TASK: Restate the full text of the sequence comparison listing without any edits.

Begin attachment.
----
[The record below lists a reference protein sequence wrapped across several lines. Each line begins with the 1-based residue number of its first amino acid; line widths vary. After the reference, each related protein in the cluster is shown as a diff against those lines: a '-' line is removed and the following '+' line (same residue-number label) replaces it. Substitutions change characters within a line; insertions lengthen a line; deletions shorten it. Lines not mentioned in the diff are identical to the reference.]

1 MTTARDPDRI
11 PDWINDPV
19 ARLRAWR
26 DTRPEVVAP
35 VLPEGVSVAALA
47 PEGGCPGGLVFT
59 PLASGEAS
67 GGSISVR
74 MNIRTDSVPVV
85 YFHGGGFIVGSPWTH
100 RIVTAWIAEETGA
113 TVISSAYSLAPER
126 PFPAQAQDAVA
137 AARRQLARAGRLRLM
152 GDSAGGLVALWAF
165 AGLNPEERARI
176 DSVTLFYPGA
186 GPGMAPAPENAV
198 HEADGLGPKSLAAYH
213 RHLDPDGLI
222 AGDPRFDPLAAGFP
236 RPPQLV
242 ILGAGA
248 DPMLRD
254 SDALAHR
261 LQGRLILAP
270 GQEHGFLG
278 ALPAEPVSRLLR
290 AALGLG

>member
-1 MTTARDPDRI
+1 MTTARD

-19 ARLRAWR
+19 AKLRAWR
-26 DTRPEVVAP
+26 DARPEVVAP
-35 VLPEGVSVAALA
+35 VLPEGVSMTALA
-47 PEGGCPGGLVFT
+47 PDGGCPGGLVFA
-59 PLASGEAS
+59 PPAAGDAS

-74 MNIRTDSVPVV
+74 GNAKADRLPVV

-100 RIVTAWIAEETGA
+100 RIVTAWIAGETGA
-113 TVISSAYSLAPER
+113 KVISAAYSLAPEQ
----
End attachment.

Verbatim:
[The record below lists a reference protein sequence wrapped across several lines. Each line begins with the 1-based residue number of its first amino acid; line widths vary. After the reference, each related protein in the cluster is shown as a diff against those lines: a '-' line is removed and the following '+' line (same residue-number label) replaces it. Substitutions change characters within a line; insertions lengthen a line; deletions shorten it. Lines not mentioned in the diff are identical to the reference.]

1 MTTARDPDRI
11 PDWINDPV
19 ARLRAWR
26 DTRPEVVAP
35 VLPEGVSVAALA
47 PEGGCPGGLVFT
59 PLASGEAS
67 GGSISVR
74 MNIRTDSVPVV
85 YFHGGGFIVGSPWTH
100 RIVTAWIAEETGA
113 TVISSAYSLAPER
126 PFPAQAQDAVA
137 AARRQLARAGRLRLM
152 GDSAGGLVALWAF
165 AGLNPEERARI
176 DSVTLFYPGA
186 GPGMAPAPENAV
198 HEADGLGPKSLAAYH
213 RHLDPDGLI
222 AGDPRFDPLAAGFP
236 RPPQLV
242 ILGAGA
248 DPMLRD
254 SDALAHR
261 LQGRLILAP
270 GQEHGFLG
278 ALPAEPVSRLLR
290 AALGLG

>member
-1 MTTARDPDRI
+1 MTTARD

-19 ARLRAWR
+19 AKLRAWR
-26 DTRPEVVAP
+26 DARPEVVAP
-35 VLPEGVSVAALA
+35 VLPEGVSMTALA
-47 PEGGCPGGLVFT
+47 PDGGCPGGLVFA
-59 PLASGEAS
+59 PPAAGDAS

-74 MNIRTDSVPVV
+74 GNAKADRLPVV

-100 RIVTAWIAEETGA
+100 RIVTAWIAGETGA
-113 TVISSAYSLAPER
+113 KVISAAYSLAPEQ